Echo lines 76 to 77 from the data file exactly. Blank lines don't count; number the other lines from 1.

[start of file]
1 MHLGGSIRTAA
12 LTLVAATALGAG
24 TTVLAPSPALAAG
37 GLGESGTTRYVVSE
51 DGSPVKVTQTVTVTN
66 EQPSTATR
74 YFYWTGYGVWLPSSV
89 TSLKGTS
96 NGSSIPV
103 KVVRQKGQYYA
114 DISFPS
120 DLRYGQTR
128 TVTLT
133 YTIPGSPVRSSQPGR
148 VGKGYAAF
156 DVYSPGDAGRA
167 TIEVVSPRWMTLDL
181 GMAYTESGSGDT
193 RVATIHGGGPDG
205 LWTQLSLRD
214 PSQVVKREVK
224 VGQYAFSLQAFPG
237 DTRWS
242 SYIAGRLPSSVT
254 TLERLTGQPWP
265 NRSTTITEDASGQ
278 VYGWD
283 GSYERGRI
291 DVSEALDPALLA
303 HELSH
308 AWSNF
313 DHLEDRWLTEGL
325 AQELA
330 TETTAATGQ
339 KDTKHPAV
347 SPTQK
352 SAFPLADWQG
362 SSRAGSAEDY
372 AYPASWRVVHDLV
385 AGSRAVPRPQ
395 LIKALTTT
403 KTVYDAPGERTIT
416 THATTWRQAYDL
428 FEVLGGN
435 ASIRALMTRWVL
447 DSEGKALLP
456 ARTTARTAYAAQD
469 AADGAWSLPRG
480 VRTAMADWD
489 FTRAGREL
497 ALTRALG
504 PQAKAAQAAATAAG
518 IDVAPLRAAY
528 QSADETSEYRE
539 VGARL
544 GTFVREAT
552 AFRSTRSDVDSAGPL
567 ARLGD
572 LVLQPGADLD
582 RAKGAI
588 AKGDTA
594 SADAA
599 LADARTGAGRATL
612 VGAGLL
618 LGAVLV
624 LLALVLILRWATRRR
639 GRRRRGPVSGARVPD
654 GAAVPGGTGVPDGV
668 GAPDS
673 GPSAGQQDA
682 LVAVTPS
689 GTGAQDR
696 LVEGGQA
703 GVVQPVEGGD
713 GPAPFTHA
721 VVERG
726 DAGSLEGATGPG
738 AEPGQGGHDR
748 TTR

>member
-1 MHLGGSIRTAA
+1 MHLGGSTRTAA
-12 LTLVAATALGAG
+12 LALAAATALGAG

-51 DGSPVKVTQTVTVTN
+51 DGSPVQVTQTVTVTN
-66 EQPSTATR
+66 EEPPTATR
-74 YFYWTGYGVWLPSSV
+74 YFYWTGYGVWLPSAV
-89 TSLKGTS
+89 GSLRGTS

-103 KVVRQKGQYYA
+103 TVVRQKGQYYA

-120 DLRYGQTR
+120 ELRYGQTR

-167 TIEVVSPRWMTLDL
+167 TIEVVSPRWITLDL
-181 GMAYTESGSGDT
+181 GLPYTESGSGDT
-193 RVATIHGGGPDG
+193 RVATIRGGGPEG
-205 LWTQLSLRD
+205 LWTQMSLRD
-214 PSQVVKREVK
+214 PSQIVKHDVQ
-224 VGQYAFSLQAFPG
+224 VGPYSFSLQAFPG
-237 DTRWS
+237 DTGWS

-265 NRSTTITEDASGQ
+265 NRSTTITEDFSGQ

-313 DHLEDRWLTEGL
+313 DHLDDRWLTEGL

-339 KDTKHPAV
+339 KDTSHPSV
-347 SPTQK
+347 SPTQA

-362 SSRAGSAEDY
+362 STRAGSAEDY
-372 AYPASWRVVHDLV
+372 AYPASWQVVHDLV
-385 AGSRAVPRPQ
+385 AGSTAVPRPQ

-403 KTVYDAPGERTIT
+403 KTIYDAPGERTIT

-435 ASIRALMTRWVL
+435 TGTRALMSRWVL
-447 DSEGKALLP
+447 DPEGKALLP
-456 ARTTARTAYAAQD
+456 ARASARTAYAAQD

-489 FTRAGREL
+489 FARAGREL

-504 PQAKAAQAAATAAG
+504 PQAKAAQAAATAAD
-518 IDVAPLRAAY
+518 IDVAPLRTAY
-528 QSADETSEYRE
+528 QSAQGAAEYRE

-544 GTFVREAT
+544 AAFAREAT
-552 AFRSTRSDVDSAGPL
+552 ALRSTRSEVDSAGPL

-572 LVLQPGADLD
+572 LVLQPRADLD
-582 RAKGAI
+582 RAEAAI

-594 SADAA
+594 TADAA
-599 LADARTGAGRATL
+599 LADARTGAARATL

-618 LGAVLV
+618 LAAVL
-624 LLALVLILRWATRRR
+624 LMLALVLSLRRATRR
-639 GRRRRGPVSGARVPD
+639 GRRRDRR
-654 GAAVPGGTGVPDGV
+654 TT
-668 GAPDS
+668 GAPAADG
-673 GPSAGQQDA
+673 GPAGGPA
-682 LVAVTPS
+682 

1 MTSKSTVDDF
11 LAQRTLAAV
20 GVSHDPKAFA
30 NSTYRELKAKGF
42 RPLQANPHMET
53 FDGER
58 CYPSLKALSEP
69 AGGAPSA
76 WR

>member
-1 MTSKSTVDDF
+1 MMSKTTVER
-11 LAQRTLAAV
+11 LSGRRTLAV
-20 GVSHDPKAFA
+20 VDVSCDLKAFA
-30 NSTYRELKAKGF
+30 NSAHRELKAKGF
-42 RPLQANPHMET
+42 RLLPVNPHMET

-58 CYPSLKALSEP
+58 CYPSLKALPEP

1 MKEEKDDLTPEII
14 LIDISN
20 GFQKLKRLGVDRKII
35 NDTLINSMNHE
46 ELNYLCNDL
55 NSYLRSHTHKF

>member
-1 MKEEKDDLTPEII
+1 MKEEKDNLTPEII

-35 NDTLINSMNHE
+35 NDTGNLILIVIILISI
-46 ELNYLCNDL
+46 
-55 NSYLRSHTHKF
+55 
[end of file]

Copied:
721 VVERG
726 DAGSLEGATGPG